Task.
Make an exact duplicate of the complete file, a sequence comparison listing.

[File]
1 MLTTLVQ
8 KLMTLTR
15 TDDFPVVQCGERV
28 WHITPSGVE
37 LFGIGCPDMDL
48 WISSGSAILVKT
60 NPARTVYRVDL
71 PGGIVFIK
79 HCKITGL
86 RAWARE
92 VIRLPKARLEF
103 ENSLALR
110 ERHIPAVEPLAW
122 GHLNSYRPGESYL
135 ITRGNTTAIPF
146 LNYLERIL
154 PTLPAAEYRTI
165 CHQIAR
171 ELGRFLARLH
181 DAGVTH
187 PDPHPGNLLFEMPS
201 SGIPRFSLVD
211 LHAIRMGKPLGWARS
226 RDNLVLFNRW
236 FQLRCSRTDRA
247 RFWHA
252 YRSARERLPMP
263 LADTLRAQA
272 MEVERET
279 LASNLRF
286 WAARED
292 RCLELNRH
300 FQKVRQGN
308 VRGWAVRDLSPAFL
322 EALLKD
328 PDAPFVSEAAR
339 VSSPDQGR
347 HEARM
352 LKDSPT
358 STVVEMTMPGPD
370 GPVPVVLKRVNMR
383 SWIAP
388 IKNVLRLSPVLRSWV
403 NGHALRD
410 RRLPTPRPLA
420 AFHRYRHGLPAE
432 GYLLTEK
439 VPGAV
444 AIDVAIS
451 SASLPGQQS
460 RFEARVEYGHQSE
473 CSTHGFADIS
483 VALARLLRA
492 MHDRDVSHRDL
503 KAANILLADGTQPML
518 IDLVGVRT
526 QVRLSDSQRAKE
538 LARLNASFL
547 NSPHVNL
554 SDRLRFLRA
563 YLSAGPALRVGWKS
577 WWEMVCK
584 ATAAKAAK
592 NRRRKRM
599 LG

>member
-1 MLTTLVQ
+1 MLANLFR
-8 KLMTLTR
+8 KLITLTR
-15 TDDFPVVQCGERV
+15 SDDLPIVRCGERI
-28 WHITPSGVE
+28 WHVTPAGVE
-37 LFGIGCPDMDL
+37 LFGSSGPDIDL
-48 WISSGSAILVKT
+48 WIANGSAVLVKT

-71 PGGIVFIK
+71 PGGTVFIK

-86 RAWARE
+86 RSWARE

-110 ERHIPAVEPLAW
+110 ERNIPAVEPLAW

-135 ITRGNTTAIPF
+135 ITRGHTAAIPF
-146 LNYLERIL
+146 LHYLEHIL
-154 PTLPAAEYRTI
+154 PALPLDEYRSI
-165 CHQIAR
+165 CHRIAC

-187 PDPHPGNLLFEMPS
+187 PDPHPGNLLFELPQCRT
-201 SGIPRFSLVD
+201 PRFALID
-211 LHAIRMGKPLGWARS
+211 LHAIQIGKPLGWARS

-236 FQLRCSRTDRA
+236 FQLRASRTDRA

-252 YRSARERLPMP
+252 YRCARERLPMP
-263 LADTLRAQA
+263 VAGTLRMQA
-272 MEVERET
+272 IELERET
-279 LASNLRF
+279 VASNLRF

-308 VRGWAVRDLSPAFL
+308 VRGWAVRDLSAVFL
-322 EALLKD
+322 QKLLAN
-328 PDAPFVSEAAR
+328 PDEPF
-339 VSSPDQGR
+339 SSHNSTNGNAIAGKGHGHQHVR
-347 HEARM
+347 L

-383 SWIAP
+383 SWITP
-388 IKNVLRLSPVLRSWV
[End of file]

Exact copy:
1 MLTTLVQ
8 KLMTLTR
15 TDDFPVVQCGERV
28 WHITPSGVE
37 LFGIGCPDMDL
48 WISSGSAILVKT
60 NPARTVYRVDL
71 PGGIVFIK
79 HCKITGL
86 RAWARE
92 VIRLPKARLEF
103 ENSLALR
110 ERHIPAVEPLAW
122 GHLNSYRPGESYL
135 ITRGNTTAIPF
146 LNYLERIL
154 PTLPAAEYRTI
165 CHQIAR
171 ELGRFLARLH
181 DAGVTH
187 PDPHPGNLLFEMPS
201 SGIPRFSLVD
211 LHAIRMGKPLGWARS
226 RDNLVLFNRW
236 FQLRCSRTDRA
247 RFWHA
252 YRSARERLPMP
263 LADTLRAQA
272 MEVERET
279 LASNLRF
286 WAARED
292 RCLELNRH
300 FQKVRQGN
308 VRGWAVRDLSPAFL
322 EALLKD
328 PDAPFVSEAAR
339 VSSPDQGR
347 HEARM
352 LKDSPT
358 STVVEMTMPGPD
370 GPVPVVLKRVNMR
383 SWIAP
388 IKNVLRLSPVLRSWV
403 NGHALRD
410 RRLPTPRPLA
420 AFHRYRHGLPAE
432 GYLLTEK
439 VPGAV
444 AIDVAIS
451 SASLPGQQS
460 RFEARVEYGHQSE
473 CSTHGFADIS
483 VALARLLRA
492 MHDRDVSHRDL
503 KAANILLADGTQPML
518 IDLVGVRT
526 QVRLSDSQRAKE
538 LARLNASFL
547 NSPHVNL
554 SDRLRFLRA
563 YLSAGPALRVGWKS
577 WWEMVCK
584 ATAAKAAK
592 NRRRKRM
599 LG

>member
-1 MLTTLVQ
+1 MLANLFR
-8 KLMTLTR
+8 KLITLTR
-15 TDDFPVVQCGERV
+15 SDDLPIVRCGERI
-28 WHITPSGVE
+28 WHVTPAGVE
-37 LFGIGCPDMDL
+37 LFGSSGPDIDL
-48 WISSGSAILVKT
+48 WIANGSAVLVKT

-71 PGGIVFIK
+71 PGGTVFIK

-86 RAWARE
+86 RSWARE

-110 ERHIPAVEPLAW
+110 ERNIPAVEPLAW

-135 ITRGNTTAIPF
+135 ITRGHTAAIPF
-146 LNYLERIL
+146 LHYLEHIL
-154 PTLPAAEYRTI
+154 PALPLDEYRSI
-165 CHQIAR
+165 CHRIAC

-187 PDPHPGNLLFEMPS
+187 PDPHPGNLLFELPQCRT
-201 SGIPRFSLVD
+201 PRFALID
-211 LHAIRMGKPLGWARS
+211 LHAIQIGKPLGWARS

-236 FQLRCSRTDRA
+236 FQLRASRTDRA

-252 YRSARERLPMP
+252 YRCARERLPMP
-263 LADTLRAQA
+263 VAGTLRMQA
-272 MEVERET
+272 IELERET
-279 LASNLRF
+279 VASNLRF

-308 VRGWAVRDLSPAFL
+308 VRGWAVRDLSAVFL
-322 EALLKD
+322 QKLLAN
-328 PDAPFVSEAAR
+328 PDEPF
-339 VSSPDQGR
+339 SSHNSTNGNAIAGKGHGHQHVR
-347 HEARM
+347 L

-383 SWIAP
+383 SWITP
-388 IKNVLRLSPVLRSWV